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Know your bulbs

Updated: Sep 29, 2021

One of the questions we're frequently asked is "What bulbs do you use?" Let's take a brief look at the history of the light bulb followed by some of the bulbs we use, and why we use them.


Edison Vintage Light Bulb

Thomas Alva Edison (February 11, 1847 – October 18, 1931) was an American inventor and businessman who has been described as America's greatest inventor.

He developed many devices in fields such as electric power generation, mass communication, sound recording, and motion pictures. These inventions, which include the phonograph, the motion picture camera, and early versions of the electric light bulb, have had a widespread impact on the modern industrialized world.


Though he didn’t come up with the whole concept of the electric light bulb, his was the first that proved practical, and affordable, for home illumination. The trick had been choosing a filament that would be durable but inexpensive, and the team at Edison’s “invention factory” in Menlo Park, New Jersey, tested more than 6,000 possible materials before finding one that fit the bill: carbonized bamboo.


Thomas Edison 1847 - 1931 and the first electric light bulb.
Thomas Edison 1847 - 1931 and the first electric light bulb.


How things have changed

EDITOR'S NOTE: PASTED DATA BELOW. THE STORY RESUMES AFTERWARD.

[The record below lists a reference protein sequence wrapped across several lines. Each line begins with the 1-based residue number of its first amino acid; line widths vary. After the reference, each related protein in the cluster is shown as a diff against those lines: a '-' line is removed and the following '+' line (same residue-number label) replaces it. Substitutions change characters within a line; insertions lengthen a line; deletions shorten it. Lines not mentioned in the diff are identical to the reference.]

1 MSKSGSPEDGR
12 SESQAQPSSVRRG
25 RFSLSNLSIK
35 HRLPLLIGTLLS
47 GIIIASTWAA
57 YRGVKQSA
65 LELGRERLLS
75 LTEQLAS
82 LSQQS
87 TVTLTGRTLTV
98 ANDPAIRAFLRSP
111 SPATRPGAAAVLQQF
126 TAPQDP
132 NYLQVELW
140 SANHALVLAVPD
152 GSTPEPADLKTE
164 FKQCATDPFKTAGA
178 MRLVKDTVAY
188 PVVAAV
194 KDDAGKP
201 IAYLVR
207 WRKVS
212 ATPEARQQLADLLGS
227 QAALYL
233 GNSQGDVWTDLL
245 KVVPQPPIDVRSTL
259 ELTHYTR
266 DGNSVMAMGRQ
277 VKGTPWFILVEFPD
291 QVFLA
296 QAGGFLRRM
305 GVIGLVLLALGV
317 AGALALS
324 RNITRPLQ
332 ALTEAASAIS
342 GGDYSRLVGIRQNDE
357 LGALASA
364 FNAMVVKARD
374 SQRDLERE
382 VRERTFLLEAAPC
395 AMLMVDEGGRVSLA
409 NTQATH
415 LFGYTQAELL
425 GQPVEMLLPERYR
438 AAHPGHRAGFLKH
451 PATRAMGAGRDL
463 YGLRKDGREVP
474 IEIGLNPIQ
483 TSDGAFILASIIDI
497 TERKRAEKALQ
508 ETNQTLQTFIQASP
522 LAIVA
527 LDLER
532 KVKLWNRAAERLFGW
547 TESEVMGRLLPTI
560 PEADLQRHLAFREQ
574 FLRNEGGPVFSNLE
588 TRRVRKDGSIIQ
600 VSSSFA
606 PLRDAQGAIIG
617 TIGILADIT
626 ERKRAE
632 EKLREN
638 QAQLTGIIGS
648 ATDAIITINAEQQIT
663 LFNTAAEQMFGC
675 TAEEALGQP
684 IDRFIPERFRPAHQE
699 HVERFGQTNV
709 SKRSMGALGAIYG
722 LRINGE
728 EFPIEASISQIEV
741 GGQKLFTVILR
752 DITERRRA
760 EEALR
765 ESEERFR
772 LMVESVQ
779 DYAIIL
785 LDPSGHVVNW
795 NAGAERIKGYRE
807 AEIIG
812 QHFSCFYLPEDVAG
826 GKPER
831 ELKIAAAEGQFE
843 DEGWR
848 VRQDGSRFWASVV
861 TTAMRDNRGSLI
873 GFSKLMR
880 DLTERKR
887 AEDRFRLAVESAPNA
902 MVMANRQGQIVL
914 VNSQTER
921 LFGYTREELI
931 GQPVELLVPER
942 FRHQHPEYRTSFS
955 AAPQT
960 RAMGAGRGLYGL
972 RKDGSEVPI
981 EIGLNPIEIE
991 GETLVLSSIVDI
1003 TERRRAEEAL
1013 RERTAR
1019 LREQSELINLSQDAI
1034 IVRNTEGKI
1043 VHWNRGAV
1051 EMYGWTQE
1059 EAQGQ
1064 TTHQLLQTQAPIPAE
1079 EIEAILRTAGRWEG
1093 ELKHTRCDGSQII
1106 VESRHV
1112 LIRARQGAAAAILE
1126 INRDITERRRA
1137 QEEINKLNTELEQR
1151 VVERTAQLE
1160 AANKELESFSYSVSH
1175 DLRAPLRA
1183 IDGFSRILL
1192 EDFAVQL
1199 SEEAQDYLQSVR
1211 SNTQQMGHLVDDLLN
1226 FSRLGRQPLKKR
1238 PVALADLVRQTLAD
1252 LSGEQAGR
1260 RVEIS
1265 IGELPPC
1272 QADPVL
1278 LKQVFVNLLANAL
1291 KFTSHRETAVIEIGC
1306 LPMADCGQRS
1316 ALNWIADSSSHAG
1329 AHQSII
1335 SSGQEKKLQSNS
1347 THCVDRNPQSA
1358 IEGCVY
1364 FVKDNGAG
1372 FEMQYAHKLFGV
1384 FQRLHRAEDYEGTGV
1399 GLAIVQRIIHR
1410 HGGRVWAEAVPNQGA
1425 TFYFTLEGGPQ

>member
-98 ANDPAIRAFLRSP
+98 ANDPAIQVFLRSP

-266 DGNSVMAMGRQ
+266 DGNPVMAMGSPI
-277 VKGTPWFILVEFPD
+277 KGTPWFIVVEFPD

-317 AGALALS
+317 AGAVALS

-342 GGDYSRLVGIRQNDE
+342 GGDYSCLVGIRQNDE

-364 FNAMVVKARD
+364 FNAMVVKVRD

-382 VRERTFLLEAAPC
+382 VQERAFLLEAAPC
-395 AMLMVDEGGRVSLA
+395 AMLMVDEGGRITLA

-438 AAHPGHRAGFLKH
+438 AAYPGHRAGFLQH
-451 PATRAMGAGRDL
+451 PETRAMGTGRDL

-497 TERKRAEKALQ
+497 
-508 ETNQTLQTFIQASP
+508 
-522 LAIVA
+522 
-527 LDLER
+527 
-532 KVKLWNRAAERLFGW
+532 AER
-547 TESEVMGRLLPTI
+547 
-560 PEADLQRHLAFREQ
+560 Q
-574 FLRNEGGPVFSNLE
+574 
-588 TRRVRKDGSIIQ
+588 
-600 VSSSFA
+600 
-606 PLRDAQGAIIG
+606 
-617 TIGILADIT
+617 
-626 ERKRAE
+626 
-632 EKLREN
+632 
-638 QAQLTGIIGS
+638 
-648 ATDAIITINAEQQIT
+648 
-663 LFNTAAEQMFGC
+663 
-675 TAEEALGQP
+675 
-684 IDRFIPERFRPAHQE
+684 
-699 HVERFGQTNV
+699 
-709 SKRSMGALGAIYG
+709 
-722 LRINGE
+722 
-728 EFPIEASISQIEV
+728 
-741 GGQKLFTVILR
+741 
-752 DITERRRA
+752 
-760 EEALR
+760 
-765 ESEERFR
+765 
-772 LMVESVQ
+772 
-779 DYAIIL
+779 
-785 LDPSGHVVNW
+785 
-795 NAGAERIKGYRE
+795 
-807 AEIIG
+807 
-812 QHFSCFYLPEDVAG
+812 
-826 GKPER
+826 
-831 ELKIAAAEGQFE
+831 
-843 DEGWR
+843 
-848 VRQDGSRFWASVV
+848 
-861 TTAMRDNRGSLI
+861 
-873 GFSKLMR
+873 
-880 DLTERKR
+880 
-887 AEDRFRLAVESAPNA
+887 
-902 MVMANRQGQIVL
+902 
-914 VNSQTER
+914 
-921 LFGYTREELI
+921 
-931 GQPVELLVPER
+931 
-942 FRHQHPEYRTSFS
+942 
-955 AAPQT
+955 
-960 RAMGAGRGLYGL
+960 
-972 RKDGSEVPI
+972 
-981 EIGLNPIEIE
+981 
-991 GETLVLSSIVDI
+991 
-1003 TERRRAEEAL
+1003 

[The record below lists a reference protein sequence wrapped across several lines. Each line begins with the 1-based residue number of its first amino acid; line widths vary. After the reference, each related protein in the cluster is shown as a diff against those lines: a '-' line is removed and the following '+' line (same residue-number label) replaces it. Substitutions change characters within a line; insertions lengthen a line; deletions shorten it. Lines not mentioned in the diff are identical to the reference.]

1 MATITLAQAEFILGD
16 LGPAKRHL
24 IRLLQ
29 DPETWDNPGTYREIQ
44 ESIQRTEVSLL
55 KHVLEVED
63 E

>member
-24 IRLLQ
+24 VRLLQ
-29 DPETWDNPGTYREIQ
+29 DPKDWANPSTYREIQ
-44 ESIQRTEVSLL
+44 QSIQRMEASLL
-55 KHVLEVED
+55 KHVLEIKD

Things have come a long way since the old incandescent light bulbs, and with todays modern technology we're now able to have LED bulbs in the classic vintage style of some of those early light bulbs. Gone are the days when light bulbs were manufactured to only last a year or so, these modern LED bulbs could last for decades! Another advantage of LED bulbs is that they use far less energy (up to 90% less with some bulbs) meaning they don't get as hot and are far better for the environment.


Modern energy saving LED bulbs in the style of classic vintage Edison bulbs.
Modern energy saving LED bulbs in the style of classic vintage Edison bulbs.


The design can make a difference

Most vintage-style LEDs achieve their looks by stringing the light-emitting diodes together into fake filaments inside of the bulb. The way those filaments are arranged can make a big impact on the way the light actually looks when you turn it on.

For instance, vintage-style bulbs that arrange the filaments into tidy columns can lead to a more industrial look, whereas we prefer to use vintage style bulbs that twist the filaments into decorative spirals or double helices as these make for a bulb that's more artful in appearance. The bulbs with the spiral filament are also good at dispersing light evenly and without shadows, since the design leaves each diode shining straight outward. Other vintage-style bulbs with multiple filaments can cast ugly-looking shadows when those filaments get in the way of each other.


Dimming is another design concern. Many of the less expensive options available on the high street do not work well when used with a dimmer switch. Thankfully technology is constantly improving and although not always easy to source, most of the vintage bulbs we use in our work are of a higher quality and are dimmable.


Comparison of Edison light bulbs
Comparison of Edison light bulbs


Choose your style


So there you have it! Your brief guide to vintage style decorative bulbs. All of our lamps come complete with bulb, but should you require additional bulbs you can buy them from our Accessories page.



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